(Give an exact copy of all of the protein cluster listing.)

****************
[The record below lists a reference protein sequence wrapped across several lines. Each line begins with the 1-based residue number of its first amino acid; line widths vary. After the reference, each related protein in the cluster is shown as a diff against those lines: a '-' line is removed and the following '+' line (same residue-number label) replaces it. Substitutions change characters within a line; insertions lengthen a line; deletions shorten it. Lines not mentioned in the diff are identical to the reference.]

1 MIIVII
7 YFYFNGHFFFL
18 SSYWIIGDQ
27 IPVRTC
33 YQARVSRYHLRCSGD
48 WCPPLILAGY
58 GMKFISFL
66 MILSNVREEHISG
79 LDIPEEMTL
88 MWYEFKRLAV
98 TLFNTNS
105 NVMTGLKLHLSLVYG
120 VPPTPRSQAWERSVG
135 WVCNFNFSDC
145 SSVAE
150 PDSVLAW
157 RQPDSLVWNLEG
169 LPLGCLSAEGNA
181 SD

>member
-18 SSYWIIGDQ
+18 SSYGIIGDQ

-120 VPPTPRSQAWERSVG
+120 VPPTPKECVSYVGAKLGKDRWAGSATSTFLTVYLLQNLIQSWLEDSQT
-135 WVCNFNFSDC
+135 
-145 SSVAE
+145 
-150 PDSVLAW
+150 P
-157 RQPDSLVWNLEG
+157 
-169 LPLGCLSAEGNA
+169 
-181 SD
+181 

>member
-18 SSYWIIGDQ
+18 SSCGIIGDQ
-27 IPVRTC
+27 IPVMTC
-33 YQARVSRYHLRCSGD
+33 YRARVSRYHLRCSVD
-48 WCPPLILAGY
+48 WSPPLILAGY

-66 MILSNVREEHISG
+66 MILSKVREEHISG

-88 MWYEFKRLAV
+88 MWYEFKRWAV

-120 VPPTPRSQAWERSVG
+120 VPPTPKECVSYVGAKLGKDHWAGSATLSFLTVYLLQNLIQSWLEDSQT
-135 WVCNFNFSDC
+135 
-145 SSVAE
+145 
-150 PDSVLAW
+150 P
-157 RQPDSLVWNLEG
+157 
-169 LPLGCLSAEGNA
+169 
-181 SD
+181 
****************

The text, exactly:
[The record below lists a reference protein sequence wrapped across several lines. Each line begins with the 1-based residue number of its first amino acid; line widths vary. After the reference, each related protein in the cluster is shown as a diff against those lines: a '-' line is removed and the following '+' line (same residue-number label) replaces it. Substitutions change characters within a line; insertions lengthen a line; deletions shorten it. Lines not mentioned in the diff are identical to the reference.]

1 MIIVII
7 YFYFNGHFFFL
18 SSYWIIGDQ
27 IPVRTC
33 YQARVSRYHLRCSGD
48 WCPPLILAGY
58 GMKFISFL
66 MILSNVREEHISG
79 LDIPEEMTL
88 MWYEFKRLAV
98 TLFNTNS
105 NVMTGLKLHLSLVYG
120 VPPTPRSQAWERSVG
135 WVCNFNFSDC
145 SSVAE
150 PDSVLAW
157 RQPDSLVWNLEG
169 LPLGCLSAEGNA
181 SD

>member
-18 SSYWIIGDQ
+18 SSYGIIGDQ

-120 VPPTPRSQAWERSVG
+120 VPPTPKECVSYVGAKLGKDRWAGSATSTFLTVYLLQNLIQSWLEDSQT
-135 WVCNFNFSDC
+135 
-145 SSVAE
+145 
-150 PDSVLAW
+150 P
-157 RQPDSLVWNLEG
+157 
-169 LPLGCLSAEGNA
+169 
-181 SD
+181 

>member
-18 SSYWIIGDQ
+18 SSCGIIGDQ
-27 IPVRTC
+27 IPVMTC
-33 YQARVSRYHLRCSGD
+33 YRARVSRYHLRCSVD
-48 WCPPLILAGY
+48 WSPPLILAGY

-66 MILSNVREEHISG
+66 MILSKVREEHISG

-88 MWYEFKRLAV
+88 MWYEFKRWAV

-120 VPPTPRSQAWERSVG
+120 VPPTPKECVSYVGAKLGKDHWAGSATLSFLTVYLLQNLIQSWLEDSQT
-135 WVCNFNFSDC
+135 
-145 SSVAE
+145 
-150 PDSVLAW
+150 P
-157 RQPDSLVWNLEG
+157 
-169 LPLGCLSAEGNA
+169 
-181 SD
+181 